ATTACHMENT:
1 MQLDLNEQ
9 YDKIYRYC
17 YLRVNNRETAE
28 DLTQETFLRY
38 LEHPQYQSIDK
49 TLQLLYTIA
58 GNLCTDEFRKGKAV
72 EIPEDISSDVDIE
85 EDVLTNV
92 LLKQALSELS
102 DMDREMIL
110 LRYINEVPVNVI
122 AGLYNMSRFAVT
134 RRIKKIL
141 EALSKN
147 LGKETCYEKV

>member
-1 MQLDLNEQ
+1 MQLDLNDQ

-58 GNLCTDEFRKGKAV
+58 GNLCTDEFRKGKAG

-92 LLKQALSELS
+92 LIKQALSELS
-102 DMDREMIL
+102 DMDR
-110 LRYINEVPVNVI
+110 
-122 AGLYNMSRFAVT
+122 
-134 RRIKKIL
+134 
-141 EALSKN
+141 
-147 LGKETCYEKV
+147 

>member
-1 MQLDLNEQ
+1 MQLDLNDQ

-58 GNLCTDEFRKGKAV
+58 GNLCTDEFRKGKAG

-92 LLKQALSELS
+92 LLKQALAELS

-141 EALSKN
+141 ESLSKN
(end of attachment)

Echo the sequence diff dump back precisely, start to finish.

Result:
1 MQLDLNEQ
9 YDKIYRYC
17 YLRVNNRETAE
28 DLTQETFLRY
38 LEHPQYQSIDK
49 TLQLLYTIA
58 GNLCTDEFRKGKAV
72 EIPEDISSDVDIE
85 EDVLTNV
92 LLKQALSELS
102 DMDREMIL
110 LRYINEVPVNVI
122 AGLYNMSRFAVT
134 RRIKKIL
141 EALSKN
147 LGKETCYEKV

>member
-1 MQLDLNEQ
+1 MQLDLNDQ

-58 GNLCTDEFRKGKAV
+58 GNLCTDEFRKGKAG

-92 LLKQALSELS
+92 LIKQALSELS
-102 DMDREMIL
+102 DMDR
-110 LRYINEVPVNVI
+110 
-122 AGLYNMSRFAVT
+122 
-134 RRIKKIL
+134 
-141 EALSKN
+141 
-147 LGKETCYEKV
+147 

>member
-1 MQLDLNEQ
+1 MQLDLNDQ

-58 GNLCTDEFRKGKAV
+58 GNLCTDEFRKGKAG

-92 LLKQALSELS
+92 LLKQALAELS

-141 EALSKN
+141 ESLSKN